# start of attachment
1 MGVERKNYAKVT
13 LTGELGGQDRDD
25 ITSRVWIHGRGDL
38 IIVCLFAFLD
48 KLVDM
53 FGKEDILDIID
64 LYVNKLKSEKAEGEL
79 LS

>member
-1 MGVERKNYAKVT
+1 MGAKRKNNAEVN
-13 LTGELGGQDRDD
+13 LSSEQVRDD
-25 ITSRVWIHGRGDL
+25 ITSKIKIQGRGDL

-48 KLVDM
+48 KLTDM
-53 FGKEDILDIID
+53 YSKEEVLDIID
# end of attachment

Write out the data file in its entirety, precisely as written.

1 MGVERKNYAKVT
13 LTGELGGQDRDD
25 ITSRVWIHGRGDL
38 IIVCLFAFLD
48 KLVDM
53 FGKEDILDIID
64 LYVNKLKSEKAEGEL
79 LS

>member
-1 MGVERKNYAKVT
+1 MGAKRKNNAEVN
-13 LTGELGGQDRDD
+13 LSSEQVRDD
-25 ITSRVWIHGRGDL
+25 ITSKIKIQGRGDL

-48 KLVDM
+48 KLTDM
-53 FGKEDILDIID
+53 YSKEEVLDIID